"Making our regime for small firms simpler, but not weaker, will be good for safety and soundness and for competition."
The Prudential Regulation Authority has published proposals for a new “strong and simple” regulatory framework for non-systemic banks and building societies.
The PRA has published a discussion paper on changes to the way small, non-systemic banks and building societies are regulated.
The regulator proposes a "simpler but no less resilient prudential framework" for banks and building societies that are neither systemically important nor internationally active.
The existing regulatory approach in the UK, which is based on the approach adopted in the European Union, broadly applies the same requirements to all banks and building societies, irrespective of their size and activities. It does simplify certain prudential rules for smaller banks and building societies, but to a lesser extent than in some other jurisdictions.
The discussion paper sets out the PRA’s thinking about how it could deliver a simpler regime for the smallest non-systemic banks and building societies as a first step in building a “strong and simple” framework that could eventually extend simplification to larger, but still non-systemic, UK domestic firms.
In a statement, the PRA said that any changes "will be balanced against the risk of increasing barriers to growth that may discourage smaller banks and building societies from becoming large enough to provide effective competitive challenge to largest banks and building societies".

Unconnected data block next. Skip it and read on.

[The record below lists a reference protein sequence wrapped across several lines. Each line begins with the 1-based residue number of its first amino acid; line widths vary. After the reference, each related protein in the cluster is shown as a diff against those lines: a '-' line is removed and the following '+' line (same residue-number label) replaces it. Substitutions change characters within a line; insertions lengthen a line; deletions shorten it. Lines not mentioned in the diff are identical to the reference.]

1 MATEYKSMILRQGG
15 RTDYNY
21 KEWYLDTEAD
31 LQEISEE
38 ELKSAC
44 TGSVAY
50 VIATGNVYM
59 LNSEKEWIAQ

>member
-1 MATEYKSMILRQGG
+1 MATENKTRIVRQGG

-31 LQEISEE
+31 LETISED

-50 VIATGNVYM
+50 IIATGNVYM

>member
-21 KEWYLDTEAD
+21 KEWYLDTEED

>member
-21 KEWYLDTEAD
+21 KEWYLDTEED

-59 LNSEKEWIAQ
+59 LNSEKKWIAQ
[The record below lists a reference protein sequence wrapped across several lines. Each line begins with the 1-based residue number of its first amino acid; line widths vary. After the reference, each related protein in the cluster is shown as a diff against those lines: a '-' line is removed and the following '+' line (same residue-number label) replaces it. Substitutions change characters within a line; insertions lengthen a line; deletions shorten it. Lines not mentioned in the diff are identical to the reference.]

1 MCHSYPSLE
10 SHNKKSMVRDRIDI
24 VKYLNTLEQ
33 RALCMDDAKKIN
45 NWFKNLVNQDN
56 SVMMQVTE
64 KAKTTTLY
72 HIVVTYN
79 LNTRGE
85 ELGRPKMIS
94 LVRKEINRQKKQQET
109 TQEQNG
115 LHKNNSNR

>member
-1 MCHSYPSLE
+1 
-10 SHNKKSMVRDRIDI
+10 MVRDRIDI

The discussion period will run until the 9th July 2021, and a feedback statement based on comments received is planned for the autumn. The next step will be to publish a consultation paper, setting out the proposed prudential rules for defining whether a firm is in scope of the simpler regime and some of the proposed requirements. The PRA says design and implementation is likely to take a number of years to complete.
Sam Woods, CEO of the PRA and deputy governor for prudential regulation, said: “Making our regime for small firms simpler, but not weaker, will be good for safety and soundness and for competition. We therefore plan to simplify our rules, and have today set out many different ways in which we could do this for deposit-takers in order to stimulate a public debate about the best way forward. I have no doubt that any firms who might be affected will give us strong views on their preferences, and I also encourage everyone else with an interest in this topic to let us know what they think.”